Seed Starting Supplies

There are a lot of benefits to starting your own seeds indoors before the gardening season gets underway. You will save money and have the opportunity to get your hands in the soil before winter has even released its grip on your garden. But the best part about starting seeds yourself is the enormous variety of plants you will have access to simply by buying seeds instead of nursery plants. Ready to dig in? Here are the basic seed starting supplies you need to grow your own seedlings and be the envy of your gardening neighbors.

Containers for growing.

Choose any of the following, or be creative and use what you have:

Soil for starting seeds.

This is the most important of your seed starting supplies. Your mix should drain well and be light and fluffy. Use a commercial seed-starting mix, or make your own using:

Seeds.

Choosing seeds is a great winter activity. Scour seed catalogs for new and exciting varieties, trade seeds with your gardening friends, or attend a community seed swap.

Water.

Once you have filled your containers with the seed-starting soil, water the containers thoroughly. After you have planted your seeds, you should mist everything gently with a sprayer full of water twice a day.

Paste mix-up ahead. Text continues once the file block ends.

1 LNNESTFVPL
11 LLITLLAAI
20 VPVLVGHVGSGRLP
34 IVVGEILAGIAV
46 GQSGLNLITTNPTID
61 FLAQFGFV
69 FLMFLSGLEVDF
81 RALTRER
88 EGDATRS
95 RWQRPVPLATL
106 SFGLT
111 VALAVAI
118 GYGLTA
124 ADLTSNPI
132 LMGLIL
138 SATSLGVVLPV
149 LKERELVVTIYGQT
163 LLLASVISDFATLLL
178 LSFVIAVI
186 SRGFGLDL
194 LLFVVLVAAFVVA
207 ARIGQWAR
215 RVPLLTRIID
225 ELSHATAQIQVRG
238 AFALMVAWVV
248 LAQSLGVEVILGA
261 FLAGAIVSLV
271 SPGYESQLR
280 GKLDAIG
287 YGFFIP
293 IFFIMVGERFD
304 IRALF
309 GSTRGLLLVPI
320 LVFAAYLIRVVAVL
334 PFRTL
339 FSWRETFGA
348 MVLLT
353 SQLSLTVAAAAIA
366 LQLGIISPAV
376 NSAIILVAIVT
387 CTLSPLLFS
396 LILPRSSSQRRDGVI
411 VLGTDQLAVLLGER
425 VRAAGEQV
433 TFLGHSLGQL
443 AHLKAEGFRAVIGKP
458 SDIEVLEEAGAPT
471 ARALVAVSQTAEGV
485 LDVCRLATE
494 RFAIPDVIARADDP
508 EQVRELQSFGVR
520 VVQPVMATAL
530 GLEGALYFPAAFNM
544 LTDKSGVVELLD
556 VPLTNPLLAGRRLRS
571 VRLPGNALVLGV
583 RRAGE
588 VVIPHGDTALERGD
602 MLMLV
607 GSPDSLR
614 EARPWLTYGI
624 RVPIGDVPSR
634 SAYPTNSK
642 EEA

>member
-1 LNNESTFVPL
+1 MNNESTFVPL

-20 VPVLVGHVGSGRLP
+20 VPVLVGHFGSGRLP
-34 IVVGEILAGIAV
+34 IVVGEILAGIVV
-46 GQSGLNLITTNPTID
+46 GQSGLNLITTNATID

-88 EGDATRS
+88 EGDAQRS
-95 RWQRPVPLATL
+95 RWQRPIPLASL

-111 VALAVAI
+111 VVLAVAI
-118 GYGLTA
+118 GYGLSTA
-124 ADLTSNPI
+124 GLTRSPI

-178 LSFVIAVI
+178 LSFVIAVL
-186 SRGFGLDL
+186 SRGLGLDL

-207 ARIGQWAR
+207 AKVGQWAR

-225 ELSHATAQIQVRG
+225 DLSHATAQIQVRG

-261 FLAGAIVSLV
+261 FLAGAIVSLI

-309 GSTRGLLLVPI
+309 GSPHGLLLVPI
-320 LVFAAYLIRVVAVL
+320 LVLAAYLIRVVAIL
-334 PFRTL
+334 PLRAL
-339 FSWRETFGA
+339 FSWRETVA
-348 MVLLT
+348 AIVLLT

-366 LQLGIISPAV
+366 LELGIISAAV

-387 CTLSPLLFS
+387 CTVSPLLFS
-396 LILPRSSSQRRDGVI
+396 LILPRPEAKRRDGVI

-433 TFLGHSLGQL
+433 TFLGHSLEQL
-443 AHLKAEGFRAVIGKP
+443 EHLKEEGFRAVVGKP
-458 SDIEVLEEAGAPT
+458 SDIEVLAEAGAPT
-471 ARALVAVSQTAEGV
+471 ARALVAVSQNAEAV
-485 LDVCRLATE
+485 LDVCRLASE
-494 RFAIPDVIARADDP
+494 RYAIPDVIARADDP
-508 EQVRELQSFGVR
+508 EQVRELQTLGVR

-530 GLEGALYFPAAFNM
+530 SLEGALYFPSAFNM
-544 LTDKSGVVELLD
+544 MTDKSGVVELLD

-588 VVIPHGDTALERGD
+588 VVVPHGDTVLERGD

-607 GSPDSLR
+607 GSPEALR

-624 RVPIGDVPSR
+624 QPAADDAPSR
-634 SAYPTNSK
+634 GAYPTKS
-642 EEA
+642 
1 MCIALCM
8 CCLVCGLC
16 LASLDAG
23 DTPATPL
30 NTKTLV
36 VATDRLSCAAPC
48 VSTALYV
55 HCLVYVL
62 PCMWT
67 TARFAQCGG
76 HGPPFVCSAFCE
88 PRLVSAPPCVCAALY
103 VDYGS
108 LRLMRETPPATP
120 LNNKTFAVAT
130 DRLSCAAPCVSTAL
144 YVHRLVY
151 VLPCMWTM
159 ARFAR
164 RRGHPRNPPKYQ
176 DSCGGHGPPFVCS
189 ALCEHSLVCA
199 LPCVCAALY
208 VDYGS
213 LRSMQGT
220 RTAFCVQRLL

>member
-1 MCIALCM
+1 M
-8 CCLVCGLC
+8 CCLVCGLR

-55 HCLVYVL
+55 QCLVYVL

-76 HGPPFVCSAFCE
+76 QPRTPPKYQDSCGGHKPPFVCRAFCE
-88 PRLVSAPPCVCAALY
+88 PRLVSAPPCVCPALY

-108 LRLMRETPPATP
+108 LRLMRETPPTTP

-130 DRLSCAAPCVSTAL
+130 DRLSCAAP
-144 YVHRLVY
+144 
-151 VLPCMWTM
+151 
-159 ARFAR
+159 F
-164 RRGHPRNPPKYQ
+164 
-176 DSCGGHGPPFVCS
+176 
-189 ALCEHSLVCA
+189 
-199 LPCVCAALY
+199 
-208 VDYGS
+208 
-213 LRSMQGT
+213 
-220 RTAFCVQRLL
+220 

Fertilizer.

Your little plants won’t need fertilizer for a few weeks. After they have grown several sets of leaves, use a diluted mix of organic, liquid fertilizer in a spray bottle. Give them a good spraying every 5 days. This is called foliar feeding.

Plastic wrap or commercial seed tray covers.

Cover your trays with clear plastic to keep the seeds warm and reduce moisture loss. The plastic covering can be removed once your plants sprout and start to grow.

Light.

You can put your seedlings in a south-facing window that gets lots of sunshine, or you can supplement with a commercial grow light.

Warmth.

Most plants will germinate and grow well when kept between 65 and 75 degrees Fahrenheit (18 to 24 degrees Celsius). If your room is much cooler than this, you will have to use an electric heating pad that can be positioned under your containers. Made especially for starting seeds, these heaters will warm your plants from the roots up for optimal growing conditions.

Patience.

Your seeds will take between 4 and 10 days to germinate, and another six to eight weeks to grow big enough to move outside. Give them plenty of water, warmth, and light, and you will soon have a thriving young garden ready for planting.

Seed Starting Supplies Tips

  • Start your seeds six to eight weeks before your last frost date, which is when they will be ready to go outside.
  • If you don't have a sunny window, you can grow your plants entirely under artificial florescent lights. Make sure to position the lights a few inches from the plants for maximum growth potential.
  • When the days warm up, you can move your plants outside for a few hours, but be sure to bring them in before the sun goes down.